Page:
PerspectiveEcology

Surplus and stress control autumn timing

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Science  27 Nov 2020:
Vol. 370, Issue 6520, pp. 1030-1031
DOI: 10.1126/science.abf4481

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Summary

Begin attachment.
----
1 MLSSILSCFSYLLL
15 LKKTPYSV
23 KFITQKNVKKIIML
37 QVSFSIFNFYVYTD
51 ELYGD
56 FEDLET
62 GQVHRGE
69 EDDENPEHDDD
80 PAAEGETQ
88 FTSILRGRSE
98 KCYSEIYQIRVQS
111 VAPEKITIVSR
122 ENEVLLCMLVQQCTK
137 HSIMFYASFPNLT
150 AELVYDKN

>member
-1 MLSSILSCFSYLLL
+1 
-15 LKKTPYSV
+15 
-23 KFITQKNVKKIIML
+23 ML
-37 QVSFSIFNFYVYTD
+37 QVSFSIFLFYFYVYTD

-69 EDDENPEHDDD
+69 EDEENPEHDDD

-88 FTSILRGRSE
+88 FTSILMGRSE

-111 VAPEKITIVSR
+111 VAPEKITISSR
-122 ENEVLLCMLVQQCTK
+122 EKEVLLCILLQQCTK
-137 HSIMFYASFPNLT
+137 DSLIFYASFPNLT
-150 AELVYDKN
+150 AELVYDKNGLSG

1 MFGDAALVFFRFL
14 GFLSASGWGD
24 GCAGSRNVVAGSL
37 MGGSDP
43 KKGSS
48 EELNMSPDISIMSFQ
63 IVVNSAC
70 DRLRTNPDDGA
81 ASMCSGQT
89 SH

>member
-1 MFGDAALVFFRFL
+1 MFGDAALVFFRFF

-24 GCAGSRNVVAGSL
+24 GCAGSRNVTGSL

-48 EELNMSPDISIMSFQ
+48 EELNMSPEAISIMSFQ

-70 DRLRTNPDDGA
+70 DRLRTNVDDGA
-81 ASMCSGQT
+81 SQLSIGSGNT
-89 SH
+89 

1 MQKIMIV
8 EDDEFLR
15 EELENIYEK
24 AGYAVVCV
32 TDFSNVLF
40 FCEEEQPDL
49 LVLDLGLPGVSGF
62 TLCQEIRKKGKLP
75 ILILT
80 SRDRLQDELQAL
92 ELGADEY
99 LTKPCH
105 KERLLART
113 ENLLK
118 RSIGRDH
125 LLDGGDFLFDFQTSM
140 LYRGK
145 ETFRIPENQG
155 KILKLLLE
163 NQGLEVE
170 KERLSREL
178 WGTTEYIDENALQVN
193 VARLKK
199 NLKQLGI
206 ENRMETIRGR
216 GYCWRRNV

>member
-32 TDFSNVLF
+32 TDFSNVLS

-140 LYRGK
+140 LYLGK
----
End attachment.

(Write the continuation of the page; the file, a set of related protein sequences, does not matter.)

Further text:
The presence of leaves on deciduous trees not only marks the changing of the seasons, but also defines the period of time in which trees store carbon from the air in leaves, wood, and roots. Warming winters causing earlier spring-leaf emergence is a widespread pattern of climate-change impacts across temperate tree species and their locations (1). Much more idiosyncratic is the timing of leaf senescence (deterioration), which offers no clear indication of whether future warming will cause an extended autumn growing season that leads to greater carbon-storage potential (2). On page 1066 of this issue, Zani et al. (3) demonstrate that there might be limits to how much carbon a tree can use or store in a single year. Further, if all carbon needs are met, leaves might senesce earlier rather than later in the autumn.

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